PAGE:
What the illegal cannabis boom looks like in one New York City neighborhood.
I live in Park Slope, Brooklyn, in a walkup on Fifth Avenue. It’s a busy commercial drag that, like many, got walloped by the COVID pandemic. But as the work-from-home revolution became permanent, freeing many of the white-collar types who live here from daily commutes, there’s been a bounceback.
Another thing that’s filled empty storefronts of late is illegal cannabis shops. Since weed went legal in New York in 2021, regulators twiddled their thumbs while a thousand (or, more precisely, 1,200) of these fragrant flowers bloomed across the five boroughs. They got a precious foothold ahead of the legal dispensaries, only three of which are open so far in the city, all in Manhattan. The head start has been especially hard on people who’d been arrested for cannabis-related charges in the past, who were understandably supposed to get a leg up under the system liberal legislators set up.
Legal weed shops have to follow a long list of rules designed to verify the safety and quality of what they’re selling and stop them from attracting kids. Unregulated shops have no such rules.
Since the whole idea was to structure a regulated, responsible market and not allow a free-for-all, the state now badly wants to pull up the illegal weeds and let the legal shoots take root. It just announced that the first set of legal shop licenses would double from 150 to 300. But that’s sure to be too little, too late in a market awash in shops that don’t pay what are supposed to be hefty taxes, that generally do business only in cash, and that in many cases hawk soda and Skittles alongside weed candy and teen-tempting flavors of buds in packages that explode with color. Legal weed shops, in contrast, have to follow a long list of rules designed to verify the safety and quality of what they’re selling and stop them from attracting kids.
Unregulated shops also outmaneuver the official dispensaries on price. At legal Housing Works Cannabis, which sells from six New York-based brands, an eighth of an ounce of weed costs between $40 and $60 before tax. Black market shops that get their product from elsewhere typically sell an eighth for $25 to $30.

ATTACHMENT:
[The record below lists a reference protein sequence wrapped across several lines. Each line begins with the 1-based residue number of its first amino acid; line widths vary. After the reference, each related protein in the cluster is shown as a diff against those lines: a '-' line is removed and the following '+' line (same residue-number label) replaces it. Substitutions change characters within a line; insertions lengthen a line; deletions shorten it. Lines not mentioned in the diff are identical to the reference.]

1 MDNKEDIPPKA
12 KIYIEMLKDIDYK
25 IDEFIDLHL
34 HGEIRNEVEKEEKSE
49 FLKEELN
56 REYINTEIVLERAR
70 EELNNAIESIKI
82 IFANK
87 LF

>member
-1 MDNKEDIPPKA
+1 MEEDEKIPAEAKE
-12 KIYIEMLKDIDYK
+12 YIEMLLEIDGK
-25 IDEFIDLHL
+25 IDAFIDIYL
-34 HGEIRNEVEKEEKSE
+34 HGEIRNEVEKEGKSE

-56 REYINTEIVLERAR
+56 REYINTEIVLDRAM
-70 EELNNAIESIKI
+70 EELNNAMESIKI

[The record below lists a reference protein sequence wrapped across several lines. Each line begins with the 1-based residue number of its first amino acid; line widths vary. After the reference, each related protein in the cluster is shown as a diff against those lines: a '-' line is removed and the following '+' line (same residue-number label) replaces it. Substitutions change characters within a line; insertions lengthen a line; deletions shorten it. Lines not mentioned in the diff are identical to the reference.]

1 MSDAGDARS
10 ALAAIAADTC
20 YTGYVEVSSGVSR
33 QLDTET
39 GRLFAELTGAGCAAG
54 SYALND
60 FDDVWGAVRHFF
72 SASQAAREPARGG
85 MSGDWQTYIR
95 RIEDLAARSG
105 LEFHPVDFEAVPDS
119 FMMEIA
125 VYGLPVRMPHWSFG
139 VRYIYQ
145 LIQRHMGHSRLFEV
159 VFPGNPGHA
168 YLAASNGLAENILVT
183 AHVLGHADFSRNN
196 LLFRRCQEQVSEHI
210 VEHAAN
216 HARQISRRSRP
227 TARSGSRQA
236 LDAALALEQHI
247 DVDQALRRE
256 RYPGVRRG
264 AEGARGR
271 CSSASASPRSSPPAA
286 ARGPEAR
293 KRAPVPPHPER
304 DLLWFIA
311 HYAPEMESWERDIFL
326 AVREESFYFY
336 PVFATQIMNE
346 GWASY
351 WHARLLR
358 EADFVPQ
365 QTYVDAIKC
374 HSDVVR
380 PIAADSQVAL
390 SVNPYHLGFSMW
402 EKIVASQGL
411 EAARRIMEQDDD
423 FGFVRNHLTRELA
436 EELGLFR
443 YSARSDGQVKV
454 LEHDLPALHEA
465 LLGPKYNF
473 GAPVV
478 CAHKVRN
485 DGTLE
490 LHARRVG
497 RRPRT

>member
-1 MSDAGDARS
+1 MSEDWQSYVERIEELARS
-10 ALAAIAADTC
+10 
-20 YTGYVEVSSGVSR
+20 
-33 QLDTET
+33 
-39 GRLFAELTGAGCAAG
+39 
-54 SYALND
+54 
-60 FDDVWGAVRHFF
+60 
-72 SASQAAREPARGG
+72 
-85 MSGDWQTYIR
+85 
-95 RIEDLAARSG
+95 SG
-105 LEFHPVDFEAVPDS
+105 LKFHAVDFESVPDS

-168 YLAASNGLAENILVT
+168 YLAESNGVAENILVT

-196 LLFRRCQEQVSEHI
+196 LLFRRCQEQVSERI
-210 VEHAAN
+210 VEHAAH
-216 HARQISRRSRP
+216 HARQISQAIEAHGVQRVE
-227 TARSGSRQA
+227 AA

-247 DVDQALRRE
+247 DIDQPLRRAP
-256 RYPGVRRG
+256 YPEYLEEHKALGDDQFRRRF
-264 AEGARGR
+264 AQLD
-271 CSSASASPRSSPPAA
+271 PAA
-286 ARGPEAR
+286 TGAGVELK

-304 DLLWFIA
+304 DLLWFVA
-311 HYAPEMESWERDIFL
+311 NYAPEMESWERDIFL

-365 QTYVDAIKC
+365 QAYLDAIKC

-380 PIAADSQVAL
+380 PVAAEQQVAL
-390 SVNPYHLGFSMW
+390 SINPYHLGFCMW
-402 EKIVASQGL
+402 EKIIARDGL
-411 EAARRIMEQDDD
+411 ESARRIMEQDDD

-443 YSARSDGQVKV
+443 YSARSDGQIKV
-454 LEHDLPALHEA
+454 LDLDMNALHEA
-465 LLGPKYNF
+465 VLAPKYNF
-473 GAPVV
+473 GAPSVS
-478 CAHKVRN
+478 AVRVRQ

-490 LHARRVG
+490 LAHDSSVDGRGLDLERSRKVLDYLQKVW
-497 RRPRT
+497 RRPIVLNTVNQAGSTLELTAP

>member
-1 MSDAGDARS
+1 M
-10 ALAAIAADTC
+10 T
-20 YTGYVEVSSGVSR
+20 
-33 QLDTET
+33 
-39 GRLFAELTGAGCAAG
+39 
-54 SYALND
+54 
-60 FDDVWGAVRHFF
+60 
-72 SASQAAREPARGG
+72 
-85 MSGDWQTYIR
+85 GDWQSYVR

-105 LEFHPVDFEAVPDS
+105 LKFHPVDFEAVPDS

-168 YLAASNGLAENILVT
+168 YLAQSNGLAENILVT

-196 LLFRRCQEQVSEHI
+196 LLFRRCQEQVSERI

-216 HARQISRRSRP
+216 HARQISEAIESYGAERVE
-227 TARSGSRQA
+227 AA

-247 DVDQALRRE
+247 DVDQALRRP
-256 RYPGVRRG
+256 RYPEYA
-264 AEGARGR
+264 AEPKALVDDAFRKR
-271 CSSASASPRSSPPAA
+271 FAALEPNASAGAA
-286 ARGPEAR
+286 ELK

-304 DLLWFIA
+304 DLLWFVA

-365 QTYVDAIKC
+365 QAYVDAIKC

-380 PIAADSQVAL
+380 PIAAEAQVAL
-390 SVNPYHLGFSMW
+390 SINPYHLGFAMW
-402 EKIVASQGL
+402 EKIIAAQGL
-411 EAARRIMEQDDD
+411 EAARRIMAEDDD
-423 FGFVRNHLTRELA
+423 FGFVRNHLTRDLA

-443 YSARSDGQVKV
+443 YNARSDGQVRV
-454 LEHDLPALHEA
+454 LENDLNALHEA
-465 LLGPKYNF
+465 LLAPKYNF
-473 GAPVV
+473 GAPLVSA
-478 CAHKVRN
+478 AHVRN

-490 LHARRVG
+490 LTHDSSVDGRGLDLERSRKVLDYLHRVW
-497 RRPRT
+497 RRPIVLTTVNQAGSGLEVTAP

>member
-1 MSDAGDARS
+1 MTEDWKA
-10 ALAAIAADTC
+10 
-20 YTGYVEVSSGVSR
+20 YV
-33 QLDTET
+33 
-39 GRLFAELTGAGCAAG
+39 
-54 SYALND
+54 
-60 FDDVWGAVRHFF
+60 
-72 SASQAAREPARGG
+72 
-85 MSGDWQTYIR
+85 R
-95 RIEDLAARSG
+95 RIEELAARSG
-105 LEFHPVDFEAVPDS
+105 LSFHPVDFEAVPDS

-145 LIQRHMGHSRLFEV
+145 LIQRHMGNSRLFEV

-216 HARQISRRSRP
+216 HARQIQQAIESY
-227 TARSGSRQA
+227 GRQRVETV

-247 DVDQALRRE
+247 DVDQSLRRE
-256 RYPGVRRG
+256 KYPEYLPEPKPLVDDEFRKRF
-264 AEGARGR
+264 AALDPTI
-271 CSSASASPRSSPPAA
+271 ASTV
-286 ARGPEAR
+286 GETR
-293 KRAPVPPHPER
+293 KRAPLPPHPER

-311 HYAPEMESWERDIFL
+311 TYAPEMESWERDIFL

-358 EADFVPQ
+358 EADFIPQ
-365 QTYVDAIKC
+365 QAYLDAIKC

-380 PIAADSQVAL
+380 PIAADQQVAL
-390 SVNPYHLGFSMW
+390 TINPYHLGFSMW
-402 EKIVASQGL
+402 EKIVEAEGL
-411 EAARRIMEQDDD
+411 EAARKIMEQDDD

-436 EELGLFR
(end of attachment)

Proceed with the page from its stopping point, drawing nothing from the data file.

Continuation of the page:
I can’t help but worry that all these walk-in weed vendors send a message to kids that cannabis is not just permitted but exciting.
There’s been some herky-jerky enforcement against the unregulated stores, but even when the sheriff has seized their inventory, they’ve swiftly restocked and reopened. A new push by Manhattan District Attorney Alvin Bragg threatens the illegal shops with eviction, and the city Law Department is pressing nuisance abatement complaints, but on the ground, there’s little evidence that much has changed.
As an enthusiastic supporter of cannabis legalization in New York, I get no glee out of busting the chops of businesses that employ people and, yes, occupy vacant storefronts. But I can’t help but worry whether, in addition to undercutting the entrepreneurs who were ready and willing and waiting to play by the rules, all these walk-in weed vendors, often in the immediate orbit of schools and playgrounds, send a message to kids that cannabis is not just permitted but exciting. In January, the education news website Chalkbeat reported that “some New York City school staffers are seeing an uptick in student drug use that is spilling into the school day, and they say it’s starting at a younger age.” The rainbows of potent cannabis candy are especially troubling, which is why it’s unsurprising that a pro-legalization assemblyman has proposed banning it.
The shops I visited featured strains that would sound pretty tempting to teenagers, ranging from candy gelato to sugar cookie to jelly donut to bubble gum to oreoz to space runtz.
Meanwhile, there’s a heightened risk of armed robbery at the shops. In 2022, the NYPD reported 593 smoke-shop heists, which works out to one for every two stores.
Late Saturday morning, all of this motivated me to take a little tour of what’s on offer within a 10-minute walk of my house.
I visited eight shops within a half-mile, and they had a lot in common. There were nice, helpful young people behind the counter. They generally all boasted of product from California, by which they meant to say it was verified high-quality.
And they all featured strains that would sound pretty tempting to teenagers, ranging from candy gelato to sugar cookie to jelly donut to bubble gum to oreoz to space runtz.
About half the time, I had to buzz in.
Exotic Smokers, 16 St. Johns Place
Price: $25 for an eighth, $45 for a quarter, $160 per ounce
How’s business? “It’s alright, it’s alright. We’re giving out good prices.”
Park Slope Vibez, 145 Fifth Ave.
Price: $20 to $60 per eighth
Smokey Joint, 688 Union St.
Price: $30 and up per eighth
How’s business? “It’s waves. On the weekends it’s busier than on the weekdays.”
How do I know this is quality product? “The Cali stuff is really as good as it gets… Very strict oversight.”
Fumar, 320 Fifth Ave.
Price: $25 to $55 per eighth
How’s business? “A little slow.”
Cali Clouds, 348 Sixth St.
Buzzer, and a sign on the door warning away those wearing ski masks.
Price: $25 to $80 per eighth
Guidance: “Everything is licensed, especially the edibles.”
Spark Slope, 86 Fifth Ave.
Price: $25 to $40 for an eighth, an ounce for $140
Noise, 435 Fifth Ave.
Price: $40 per eighth
Cali Convenience, 170 Fifth Ave.
This is a new convenience store that opened just down the street. Amid chips, soda and candy, they have pot accessories but don’t sell weed itself. But the guy behind the counter assured me: “We are going to have it soon.”